Governor Paul LePage said he’d try to force nurse Kaci Hickox to abide by Maine’s Ebola quarantine, escalating a confrontation between the previously little-known aid worker and the political leaders of two states.
Hickox, who has shown no symptoms since a brief fever, was kept in a tent at a New Jersey hospital after returning from treating patients in Sierra Leone before being released by Governor Chris Christie. She said yesterday she wouldn’t follow isolation orders in Maine, where she lives. LePage, a 66-year-old Republican facing a re-election fight Nov. 4, said he would try to make her.
“We are hopeful that the selfless health workers who are brave and caring enough to care for Ebola patients in a foreign country will be willing to take reasonable steps to protect the residents of their own country,” Mary Mayhew, Maine’s Health and Human Services commissioner, said at a news briefing. “However, we will pursue legal authority, if necessary, to ensure risk is minimized for all Mainers.”
“We are in the process of filing that court order,” Mayhew said late yesterday.
Hickox hasn’t received any legal orders from Maine authorities, her lawyer, Norman Siegel of New York-based Siegel Teitelbaum & Evans LLP, said late yesterday by e-mail. Siegel is the former executive director of the New York Civil Liberties Union.
Government officials have been struggling to calm fears of contagion while not penalizing aid workers who venture to countries at the center of the still-raging epidemic. In West Africa, the virus has infected about 10,000 people and killed about half, according to the World Health Organization. In the U.S., one man who traveled from Liberia died.
A state trooper in an unmarked car was parked outside Hickox’s house yesterday in Fort Kent near the Canadian border, and said he was monitoring her movement and ensuring her safety, according to the Bangor Daily News. A worker from the Maine Center for Disease Control and Prevention visited Hickox, the newspaper said.
Hickox, a 33-year-old volunteer for Doctors Without Borders, said yesterday that Maine’s orders were unjust.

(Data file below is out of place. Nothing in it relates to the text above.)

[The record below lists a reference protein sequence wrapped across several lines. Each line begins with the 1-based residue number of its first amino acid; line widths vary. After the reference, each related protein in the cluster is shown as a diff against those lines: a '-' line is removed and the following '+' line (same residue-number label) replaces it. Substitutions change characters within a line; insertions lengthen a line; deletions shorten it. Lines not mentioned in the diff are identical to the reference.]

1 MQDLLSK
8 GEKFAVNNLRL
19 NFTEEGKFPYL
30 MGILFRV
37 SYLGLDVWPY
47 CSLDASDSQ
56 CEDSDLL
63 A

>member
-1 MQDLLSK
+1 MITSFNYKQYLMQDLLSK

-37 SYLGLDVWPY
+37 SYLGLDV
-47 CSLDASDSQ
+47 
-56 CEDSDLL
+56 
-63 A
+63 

“I remain appalled by these home quarantine policies that have been forced upon me, even though I am in perfectly good health and feeling strong and have been this entire time completely symptom-free,” Hickox said in an interview on NBC’s “Today” show.
Hickox would fight any move to force her to stay at home, said another lawyer for her, Steven Hyman, a partner in New York at McLaughlin & Stern LLP.
Doctors Without Borders “strongly disagrees with blanket forced quarantine for health care workers returning from Ebola affected countries,” the group said in an e-mailed statement.
Hickox was detained for Ebola monitoring at Newark Liberty International Airport after returning from Africa and was taken to nearby University Hospital on Oct. 24. She said the fever she registered upon arrival was due to anger. Two days later, she criticized Christie for her detention.
The governor let her travel to Maine after she remained asymptomatic. The 21-day quarantine would end Nov. 10.
“I could care less that she hired a lawyer,” Christie said yesterday at a press briefing in Little Ferry. “I hope that for the public good and for her own good that she decides to comply with the quarantine that they’ve requested in Maine.”
Fort Kent, population 4,090, marks the beginning of 2,328-mile (3,746 kilometer) U.S. Route 1. It’s at the top of the state’s northernmost county, Aroostook, across the St. John River from Canada.
“You don’t look out for cops; you look for moose when you’re driving,” said Marc Chasse, a retired chiropractor who’s lived on Main Street for 50 years.
Even if Hickox were to develop symptoms, it would be difficult to transmit Ebola in such a sparsely populated area. The County, as Aroostook is called throughout the state, is almost the size of Massachusetts and home to just 70,000 people.
“She can go walk the woods and never meet a soul for the day,” said John Martin, a political-science professor at the University of Maine at Fort Kent.
“I don’t think that people are overly concerned,” he said. “I think they’re more concerned about the publicity it brings.”
The town was buzzing about the Fort Kent Community School’s girls soccer team, which played in the Eastern Maine Class C quarterfinals yesterday.
“It’s hard to tell whether all the police and people are here for the soccer game or the Ebola case,” Martin said.
LePage’s attempt to keep Hickox sequestered comes at a crucial political moment. The governor, a Tea Party favorite, has had a contentious first term.
He kept a roll of duct tape on his desk as a reminder to keep quiet after he alluded to sodomy while criticizing an opponent. He joked about bombing the state’s largest newspaper and last year was quoted as saying the nation’s first black president “hates white people.”
About 38 percent of eligible voters would re-elect the governor while 34 percent would vote for his Democratic opponent, Mike Michaud, according to a Pan Atlantic SMS Group poll conducted between Oct. 15 and Oct. 21. Another 10 percent plan to vote for independent Eliot Cutler. The poll had a margin of error of plus or minus 4.9 percentage points.